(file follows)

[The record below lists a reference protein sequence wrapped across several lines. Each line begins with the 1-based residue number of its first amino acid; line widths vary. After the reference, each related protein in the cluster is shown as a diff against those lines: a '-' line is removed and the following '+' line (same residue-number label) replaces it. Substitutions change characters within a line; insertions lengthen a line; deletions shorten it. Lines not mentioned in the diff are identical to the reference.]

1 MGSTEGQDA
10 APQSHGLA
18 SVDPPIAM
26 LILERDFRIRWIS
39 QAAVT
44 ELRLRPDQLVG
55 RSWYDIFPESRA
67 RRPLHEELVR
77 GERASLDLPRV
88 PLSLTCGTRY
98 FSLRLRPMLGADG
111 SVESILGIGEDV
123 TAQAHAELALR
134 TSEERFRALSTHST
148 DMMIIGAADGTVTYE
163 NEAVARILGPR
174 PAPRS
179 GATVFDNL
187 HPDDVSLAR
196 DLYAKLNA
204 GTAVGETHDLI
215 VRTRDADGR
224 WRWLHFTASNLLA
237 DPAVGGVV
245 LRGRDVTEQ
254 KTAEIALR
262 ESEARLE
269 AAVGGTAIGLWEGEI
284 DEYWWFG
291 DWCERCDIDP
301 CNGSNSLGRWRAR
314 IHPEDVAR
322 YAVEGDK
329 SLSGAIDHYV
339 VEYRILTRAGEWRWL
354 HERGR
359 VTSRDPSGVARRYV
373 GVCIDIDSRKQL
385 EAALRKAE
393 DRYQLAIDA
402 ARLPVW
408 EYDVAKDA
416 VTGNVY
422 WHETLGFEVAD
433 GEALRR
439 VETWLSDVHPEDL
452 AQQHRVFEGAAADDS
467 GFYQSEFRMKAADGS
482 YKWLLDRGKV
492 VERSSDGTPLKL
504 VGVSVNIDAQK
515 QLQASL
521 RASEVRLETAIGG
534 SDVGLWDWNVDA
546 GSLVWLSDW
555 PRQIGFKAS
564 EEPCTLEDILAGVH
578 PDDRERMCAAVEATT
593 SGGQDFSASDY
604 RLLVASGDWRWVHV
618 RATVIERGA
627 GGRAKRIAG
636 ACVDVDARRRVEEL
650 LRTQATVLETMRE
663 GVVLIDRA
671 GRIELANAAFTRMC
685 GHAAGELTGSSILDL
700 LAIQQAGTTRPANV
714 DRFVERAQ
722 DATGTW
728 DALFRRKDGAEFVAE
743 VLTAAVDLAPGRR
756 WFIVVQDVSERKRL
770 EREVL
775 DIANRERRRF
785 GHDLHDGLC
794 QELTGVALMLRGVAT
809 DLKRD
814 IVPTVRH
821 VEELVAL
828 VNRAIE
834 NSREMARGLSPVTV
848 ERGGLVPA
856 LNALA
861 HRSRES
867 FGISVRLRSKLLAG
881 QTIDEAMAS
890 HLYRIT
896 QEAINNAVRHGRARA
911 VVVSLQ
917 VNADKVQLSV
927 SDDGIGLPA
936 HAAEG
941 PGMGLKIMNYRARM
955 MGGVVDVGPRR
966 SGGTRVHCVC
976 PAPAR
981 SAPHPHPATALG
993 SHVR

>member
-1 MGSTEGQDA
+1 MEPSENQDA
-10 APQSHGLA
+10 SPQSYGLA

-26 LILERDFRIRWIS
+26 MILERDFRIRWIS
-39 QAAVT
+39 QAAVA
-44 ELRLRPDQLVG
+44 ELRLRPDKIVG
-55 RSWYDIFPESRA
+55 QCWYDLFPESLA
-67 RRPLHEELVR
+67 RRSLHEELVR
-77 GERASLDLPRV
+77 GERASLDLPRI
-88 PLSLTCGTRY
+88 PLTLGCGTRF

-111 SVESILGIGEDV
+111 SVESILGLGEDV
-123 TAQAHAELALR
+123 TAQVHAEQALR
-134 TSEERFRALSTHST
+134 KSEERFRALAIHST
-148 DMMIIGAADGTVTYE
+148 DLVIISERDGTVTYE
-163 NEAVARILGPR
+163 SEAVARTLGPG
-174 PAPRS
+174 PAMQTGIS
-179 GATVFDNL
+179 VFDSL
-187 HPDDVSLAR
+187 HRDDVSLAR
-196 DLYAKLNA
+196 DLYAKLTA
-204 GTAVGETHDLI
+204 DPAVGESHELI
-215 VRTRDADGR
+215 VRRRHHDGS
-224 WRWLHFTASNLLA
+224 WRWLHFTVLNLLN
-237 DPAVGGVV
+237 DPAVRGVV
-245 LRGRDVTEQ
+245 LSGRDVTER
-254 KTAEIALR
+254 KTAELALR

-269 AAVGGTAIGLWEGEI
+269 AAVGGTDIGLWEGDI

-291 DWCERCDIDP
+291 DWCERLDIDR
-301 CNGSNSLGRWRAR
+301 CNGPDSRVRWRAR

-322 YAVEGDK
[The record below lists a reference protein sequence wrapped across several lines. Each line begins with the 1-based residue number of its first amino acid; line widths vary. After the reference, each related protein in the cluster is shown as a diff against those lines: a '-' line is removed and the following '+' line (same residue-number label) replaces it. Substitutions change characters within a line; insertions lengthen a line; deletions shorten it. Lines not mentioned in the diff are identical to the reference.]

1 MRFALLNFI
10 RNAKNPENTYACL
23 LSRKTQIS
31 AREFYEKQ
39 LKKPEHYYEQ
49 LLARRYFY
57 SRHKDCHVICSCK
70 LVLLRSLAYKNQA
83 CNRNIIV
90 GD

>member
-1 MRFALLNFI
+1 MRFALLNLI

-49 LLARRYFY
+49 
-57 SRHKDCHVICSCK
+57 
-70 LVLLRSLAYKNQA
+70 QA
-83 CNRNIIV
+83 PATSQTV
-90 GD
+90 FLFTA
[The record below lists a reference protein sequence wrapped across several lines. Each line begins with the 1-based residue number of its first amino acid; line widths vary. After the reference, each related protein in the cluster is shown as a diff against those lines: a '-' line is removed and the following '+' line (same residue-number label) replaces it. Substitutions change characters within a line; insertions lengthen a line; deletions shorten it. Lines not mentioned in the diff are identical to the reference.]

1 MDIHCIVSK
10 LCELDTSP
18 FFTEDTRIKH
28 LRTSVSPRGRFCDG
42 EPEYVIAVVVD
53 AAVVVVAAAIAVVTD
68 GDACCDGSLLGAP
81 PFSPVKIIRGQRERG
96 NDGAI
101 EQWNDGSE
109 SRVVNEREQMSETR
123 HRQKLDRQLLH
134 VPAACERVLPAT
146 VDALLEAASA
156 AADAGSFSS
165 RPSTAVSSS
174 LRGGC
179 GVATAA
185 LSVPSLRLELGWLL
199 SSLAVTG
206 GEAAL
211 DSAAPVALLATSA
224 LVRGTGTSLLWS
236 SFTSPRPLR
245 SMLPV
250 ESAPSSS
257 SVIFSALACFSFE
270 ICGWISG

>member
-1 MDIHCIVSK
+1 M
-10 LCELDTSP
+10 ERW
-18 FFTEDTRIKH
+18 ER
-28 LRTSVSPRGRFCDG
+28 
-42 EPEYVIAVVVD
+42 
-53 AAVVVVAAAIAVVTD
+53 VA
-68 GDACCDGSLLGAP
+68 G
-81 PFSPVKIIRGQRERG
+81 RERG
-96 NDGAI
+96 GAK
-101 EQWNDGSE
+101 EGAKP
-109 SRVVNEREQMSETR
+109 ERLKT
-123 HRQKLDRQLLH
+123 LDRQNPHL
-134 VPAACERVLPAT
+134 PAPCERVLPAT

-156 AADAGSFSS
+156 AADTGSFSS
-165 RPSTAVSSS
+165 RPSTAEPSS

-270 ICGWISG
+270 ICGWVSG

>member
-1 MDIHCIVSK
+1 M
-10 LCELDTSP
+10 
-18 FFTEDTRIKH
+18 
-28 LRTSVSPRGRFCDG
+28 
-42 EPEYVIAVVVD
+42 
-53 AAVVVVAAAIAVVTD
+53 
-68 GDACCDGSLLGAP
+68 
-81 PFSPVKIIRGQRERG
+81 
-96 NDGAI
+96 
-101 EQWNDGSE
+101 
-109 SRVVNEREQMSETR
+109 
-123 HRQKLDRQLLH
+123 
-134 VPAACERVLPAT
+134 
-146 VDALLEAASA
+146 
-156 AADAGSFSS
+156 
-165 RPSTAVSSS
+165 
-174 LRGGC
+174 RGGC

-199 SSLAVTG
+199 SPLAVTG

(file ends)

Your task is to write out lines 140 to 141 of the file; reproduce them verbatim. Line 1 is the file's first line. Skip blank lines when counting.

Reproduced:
-215 VRTRDADGR
+215 VRRRHHDGS